Griftlands is another gorgeous, brutally challenging game from Klei Entertainment. The sci-fi deckbuilder is all about making friends and breaking promises. Though, early on, you don’t have the power or pull to do much of either. Not without losing your roguelike run just three minutes after it starts. Losing a battle will instantly end your life (usually unlocking some perks for future attempts in the process). Whereas negotiation, which uses a totally separate deck of cards, is more forgiving. At least it seems that way at first.
Honestly, Griftlands does a pretty good job of explaining a lot of depth very quickly. You can hover over most keywords or cards in the game for at-a-glance descriptions of what they are and what they do. Meanwhile, the tutorial lays out both types of card-on-card combat in just a handful of sentences. One thing missing from that introduction, however, is the secret timer included on all negotiations.
“Impatience” seems to occur in every such encounter. Just not for you. It’s a defensive advantage for NPCs — and a frustratingly blunt one at that. Basically, if you take too long to win an argument in Griftlands, your target will start stacking a damage buff (the aforementioned Impatience). This passively powers up every “intent” they throw at you, whittling down your negotiating hit points.
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Intents are already incredibly strong. Your player character in Griftlands usually does semi-random damage — indicated by the cards you play each turn. Sometimes you’ll do anywhere between 12 hit points and a big, nasty zero. NPCs suffer no such randomness when dishing out Intents. They always hit hard. Impatience only makes those blows worse and worse.
On the bright side, losing a negotiation doesn’t end the game. It just makes people hate you. Every character in Griftlands has a visible attitude toward you. Usually they start off neutral and learn to enjoy your company as you finish their side quests. That confers useful buffs (which in my experience get destroyed almost immediately). Whereas losing a negotiation, or making certain story choices, can drive someone to hate you. Those create nasty rumors hurt your negotiations even more. Combined with all the other odds stacked against you, things snowball out of control fast.
But this is a roguelike. More than that, it’s a game by Klei, makers of Don’t Starve and Invisible, Inc. Things are supposed to go wrong. And learning to game the systems is part of the fun. You’re aided in that process by leveling up over runs, unlocking and upgrading cards, as well as honing how you look at each turn. It’s great overall! It just sucks that Griftlands doesn’t teach you what turns out to be a core part of the game.
At first I thought Impatience was unique to certain NPCs. As such I didn’t think to adjust my play style until it was too late. I lost my first negotiation. Then another, after stacking debuffs from being the most pissed-upon grifter (a sort of bounty hunter/adventurer in this world) in the land started to stack up. Learning certain enemy behaviors and becoming more adaptable is pretty core to most roguelikes — deckbuilders and otherwise. But Impatience isn’t part of that tradition. It’s just a slightly softer failure state.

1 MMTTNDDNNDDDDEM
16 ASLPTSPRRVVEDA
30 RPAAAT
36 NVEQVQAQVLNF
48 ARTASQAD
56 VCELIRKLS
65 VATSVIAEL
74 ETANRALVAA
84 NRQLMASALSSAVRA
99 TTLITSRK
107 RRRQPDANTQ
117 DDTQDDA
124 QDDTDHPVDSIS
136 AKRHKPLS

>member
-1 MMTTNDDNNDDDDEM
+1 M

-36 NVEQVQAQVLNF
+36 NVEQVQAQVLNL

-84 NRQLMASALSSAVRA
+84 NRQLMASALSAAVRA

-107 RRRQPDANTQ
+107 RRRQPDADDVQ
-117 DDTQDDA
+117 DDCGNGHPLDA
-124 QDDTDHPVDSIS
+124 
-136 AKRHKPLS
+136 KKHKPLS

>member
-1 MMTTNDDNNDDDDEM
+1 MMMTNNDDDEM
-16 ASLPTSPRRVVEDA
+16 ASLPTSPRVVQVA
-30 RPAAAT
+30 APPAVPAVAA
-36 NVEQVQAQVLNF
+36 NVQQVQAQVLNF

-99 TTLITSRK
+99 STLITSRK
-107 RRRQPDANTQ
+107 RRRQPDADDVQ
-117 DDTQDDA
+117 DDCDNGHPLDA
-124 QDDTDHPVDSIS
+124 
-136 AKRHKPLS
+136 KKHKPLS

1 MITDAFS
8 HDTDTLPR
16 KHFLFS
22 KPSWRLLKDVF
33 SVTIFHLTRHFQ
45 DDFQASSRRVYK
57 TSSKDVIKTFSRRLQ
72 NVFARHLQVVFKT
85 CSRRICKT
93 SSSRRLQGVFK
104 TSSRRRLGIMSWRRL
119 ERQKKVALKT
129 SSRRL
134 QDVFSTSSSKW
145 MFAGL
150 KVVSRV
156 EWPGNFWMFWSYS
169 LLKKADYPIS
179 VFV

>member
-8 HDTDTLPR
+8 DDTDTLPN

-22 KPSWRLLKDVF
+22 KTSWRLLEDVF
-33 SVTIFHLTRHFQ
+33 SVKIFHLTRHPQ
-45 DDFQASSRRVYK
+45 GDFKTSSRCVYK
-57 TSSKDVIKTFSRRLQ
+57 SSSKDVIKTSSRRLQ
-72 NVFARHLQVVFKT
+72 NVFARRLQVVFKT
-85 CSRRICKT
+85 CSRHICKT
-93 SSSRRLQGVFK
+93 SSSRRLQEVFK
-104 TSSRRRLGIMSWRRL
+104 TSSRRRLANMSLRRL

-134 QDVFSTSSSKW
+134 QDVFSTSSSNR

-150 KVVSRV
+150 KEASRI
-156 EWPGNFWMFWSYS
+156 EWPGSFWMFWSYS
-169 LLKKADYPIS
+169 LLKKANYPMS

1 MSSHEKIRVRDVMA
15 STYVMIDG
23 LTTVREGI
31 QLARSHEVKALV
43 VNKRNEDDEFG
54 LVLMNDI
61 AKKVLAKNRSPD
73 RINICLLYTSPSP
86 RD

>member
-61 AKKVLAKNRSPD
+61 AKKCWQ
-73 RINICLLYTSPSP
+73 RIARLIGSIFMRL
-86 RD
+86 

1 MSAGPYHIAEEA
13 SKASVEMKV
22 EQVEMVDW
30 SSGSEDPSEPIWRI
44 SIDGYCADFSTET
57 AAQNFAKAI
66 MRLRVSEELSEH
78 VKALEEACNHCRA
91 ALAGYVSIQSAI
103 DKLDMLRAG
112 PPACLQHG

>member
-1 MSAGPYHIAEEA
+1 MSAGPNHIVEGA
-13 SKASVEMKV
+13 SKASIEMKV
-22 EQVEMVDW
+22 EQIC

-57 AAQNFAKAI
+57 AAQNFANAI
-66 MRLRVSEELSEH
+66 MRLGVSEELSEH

I actually love the flavor. The onus is on you to produce action through conversation. Even if that conversation gets abstracted through a deck of colorful cards. People won’t just do what you tell them, nor will they listen to you talk forever. Instead, you’re forced to cut to the heart of what matters to them and act before they can realize they’re being duped. You get better at this with practice — with better cards, better relationships, and by essentially cheating through permanent upgrades. It just would have been nice to know about such a core part of negotiations from the start!
I picked up Griftlands a second time now that it’s finally out of early access. It plays a little clumsier on Switch than with a mouse and keyboard, but I’ve been adjusting. Even so, I still nearly put the game down after losing three runs in a row: first to fights I could have won, had I talked down or brought in some backup, then to a random battle on my first in-game day against a max-level foe. Negotiation could have saved me every time. Either that or paying passersby to do my bidding. Money is tight early on, however, so it wasn’t really an option as I got my feet wet. At some point you actually need to play the game part of the game.
A little bit of digging on the wiki quickly told me what I was missing. It also warned me that Impatience triggers from other sources later in the game. Now I feel better armed to tackle the brutal world than before. I like that sense of accomplishment, but the early hours of an intentionally challenging game are tricky to balance. I want something that feels tough and fair. Being dealt a hand without knowing what all the pretty pictures mean does not feel fair — even if the rest of Griftlands is pretty exceptional by comparison.